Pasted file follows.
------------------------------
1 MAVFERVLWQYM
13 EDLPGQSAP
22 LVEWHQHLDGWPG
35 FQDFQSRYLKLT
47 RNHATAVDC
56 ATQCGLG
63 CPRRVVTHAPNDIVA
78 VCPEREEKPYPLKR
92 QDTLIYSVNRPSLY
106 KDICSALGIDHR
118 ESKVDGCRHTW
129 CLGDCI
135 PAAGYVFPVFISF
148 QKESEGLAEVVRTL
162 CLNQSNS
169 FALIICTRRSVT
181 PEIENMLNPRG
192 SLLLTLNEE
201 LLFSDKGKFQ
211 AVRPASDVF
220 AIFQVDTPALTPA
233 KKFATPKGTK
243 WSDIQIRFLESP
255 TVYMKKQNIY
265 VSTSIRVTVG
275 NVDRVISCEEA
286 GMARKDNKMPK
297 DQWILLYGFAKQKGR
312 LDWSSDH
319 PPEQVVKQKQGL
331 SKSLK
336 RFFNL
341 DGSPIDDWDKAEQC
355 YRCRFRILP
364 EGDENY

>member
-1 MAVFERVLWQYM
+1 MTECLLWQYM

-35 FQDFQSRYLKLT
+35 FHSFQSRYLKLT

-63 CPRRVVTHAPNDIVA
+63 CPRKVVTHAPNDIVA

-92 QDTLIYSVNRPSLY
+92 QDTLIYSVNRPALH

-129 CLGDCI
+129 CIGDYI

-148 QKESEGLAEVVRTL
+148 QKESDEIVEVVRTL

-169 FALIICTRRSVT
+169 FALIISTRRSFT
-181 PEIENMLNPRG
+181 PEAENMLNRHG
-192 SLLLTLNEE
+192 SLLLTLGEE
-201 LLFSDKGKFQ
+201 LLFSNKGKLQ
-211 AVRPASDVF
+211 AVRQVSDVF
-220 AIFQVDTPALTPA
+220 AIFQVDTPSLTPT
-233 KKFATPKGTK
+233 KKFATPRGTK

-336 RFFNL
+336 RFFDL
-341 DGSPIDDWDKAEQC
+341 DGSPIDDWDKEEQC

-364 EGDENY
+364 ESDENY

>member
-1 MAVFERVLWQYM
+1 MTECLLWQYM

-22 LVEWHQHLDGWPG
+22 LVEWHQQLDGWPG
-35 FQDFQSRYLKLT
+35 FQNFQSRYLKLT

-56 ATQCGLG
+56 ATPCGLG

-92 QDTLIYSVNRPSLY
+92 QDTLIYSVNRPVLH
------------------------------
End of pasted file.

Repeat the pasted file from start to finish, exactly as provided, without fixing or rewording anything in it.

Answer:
1 MAVFERVLWQYM
13 EDLPGQSAP
22 LVEWHQHLDGWPG
35 FQDFQSRYLKLT
47 RNHATAVDC
56 ATQCGLG
63 CPRRVVTHAPNDIVA
78 VCPEREEKPYPLKR
92 QDTLIYSVNRPSLY
106 KDICSALGIDHR
118 ESKVDGCRHTW
129 CLGDCI
135 PAAGYVFPVFISF
148 QKESEGLAEVVRTL
162 CLNQSNS
169 FALIICTRRSVT
181 PEIENMLNPRG
192 SLLLTLNEE
201 LLFSDKGKFQ
211 AVRPASDVF
220 AIFQVDTPALTPA
233 KKFATPKGTK
243 WSDIQIRFLESP
255 TVYMKKQNIY
265 VSTSIRVTVG
275 NVDRVISCEEA
286 GMARKDNKMPK
297 DQWILLYGFAKQKGR
312 LDWSSDH
319 PPEQVVKQKQGL
331 SKSLK
336 RFFNL
341 DGSPIDDWDKAEQC
355 YRCRFRILP
364 EGDENY

>member
-1 MAVFERVLWQYM
+1 MTECLLWQYM

-35 FQDFQSRYLKLT
+35 FHSFQSRYLKLT

-63 CPRRVVTHAPNDIVA
+63 CPRKVVTHAPNDIVA

-92 QDTLIYSVNRPSLY
+92 QDTLIYSVNRPALH

-129 CLGDCI
+129 CIGDYI

-148 QKESEGLAEVVRTL
+148 QKESDEIVEVVRTL

-169 FALIICTRRSVT
+169 FALIISTRRSFT
-181 PEIENMLNPRG
+181 PEAENMLNRHG
-192 SLLLTLNEE
+192 SLLLTLGEE
-201 LLFSDKGKFQ
+201 LLFSNKGKLQ
-211 AVRPASDVF
+211 AVRQVSDVF
-220 AIFQVDTPALTPA
+220 AIFQVDTPSLTPT
-233 KKFATPKGTK
+233 KKFATPRGTK

-336 RFFNL
+336 RFFDL
-341 DGSPIDDWDKAEQC
+341 DGSPIDDWDKEEQC

-364 EGDENY
+364 ESDENY

>member
-1 MAVFERVLWQYM
+1 MTECLLWQYM

-22 LVEWHQHLDGWPG
+22 LVEWHQQLDGWPG
-35 FQDFQSRYLKLT
+35 FQNFQSRYLKLT

-56 ATQCGLG
+56 ATPCGLG

-92 QDTLIYSVNRPSLY
+92 QDTLIYSVNRPVLH